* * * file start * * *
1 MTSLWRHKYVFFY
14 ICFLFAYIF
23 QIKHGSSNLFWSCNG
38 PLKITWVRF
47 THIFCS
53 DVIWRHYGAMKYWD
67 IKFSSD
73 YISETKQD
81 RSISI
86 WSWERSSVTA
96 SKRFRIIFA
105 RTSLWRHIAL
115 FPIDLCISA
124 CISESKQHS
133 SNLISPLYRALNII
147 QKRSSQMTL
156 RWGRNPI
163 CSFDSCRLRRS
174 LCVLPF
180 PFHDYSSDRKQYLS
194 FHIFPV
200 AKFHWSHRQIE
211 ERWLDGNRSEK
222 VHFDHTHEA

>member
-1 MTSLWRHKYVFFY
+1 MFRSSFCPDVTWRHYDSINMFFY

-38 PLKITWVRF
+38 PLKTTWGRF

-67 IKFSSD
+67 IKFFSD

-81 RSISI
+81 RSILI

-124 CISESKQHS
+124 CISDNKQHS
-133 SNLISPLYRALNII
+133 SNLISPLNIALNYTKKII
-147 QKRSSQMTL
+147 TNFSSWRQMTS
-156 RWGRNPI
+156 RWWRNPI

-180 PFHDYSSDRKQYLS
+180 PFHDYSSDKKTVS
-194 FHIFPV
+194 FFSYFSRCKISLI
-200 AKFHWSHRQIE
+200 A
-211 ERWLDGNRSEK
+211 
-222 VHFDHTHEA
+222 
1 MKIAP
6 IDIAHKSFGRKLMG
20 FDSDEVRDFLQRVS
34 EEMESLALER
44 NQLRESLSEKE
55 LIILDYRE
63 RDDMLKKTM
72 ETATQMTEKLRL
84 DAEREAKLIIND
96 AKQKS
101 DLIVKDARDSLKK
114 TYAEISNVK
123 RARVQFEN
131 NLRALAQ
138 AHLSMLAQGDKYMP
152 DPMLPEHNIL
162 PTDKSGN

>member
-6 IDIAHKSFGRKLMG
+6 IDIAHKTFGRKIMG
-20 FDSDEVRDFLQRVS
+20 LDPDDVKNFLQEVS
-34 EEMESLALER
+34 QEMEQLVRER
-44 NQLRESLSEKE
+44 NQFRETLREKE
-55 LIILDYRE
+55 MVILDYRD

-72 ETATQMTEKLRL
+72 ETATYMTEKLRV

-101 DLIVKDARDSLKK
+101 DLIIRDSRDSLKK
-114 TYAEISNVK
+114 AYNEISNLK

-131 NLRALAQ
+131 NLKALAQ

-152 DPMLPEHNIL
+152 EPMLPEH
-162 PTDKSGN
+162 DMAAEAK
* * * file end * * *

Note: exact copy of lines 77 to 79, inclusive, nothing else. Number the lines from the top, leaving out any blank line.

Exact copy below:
+44 NQFRETLREKE
-55 LIILDYRE
+55 MVILDYRD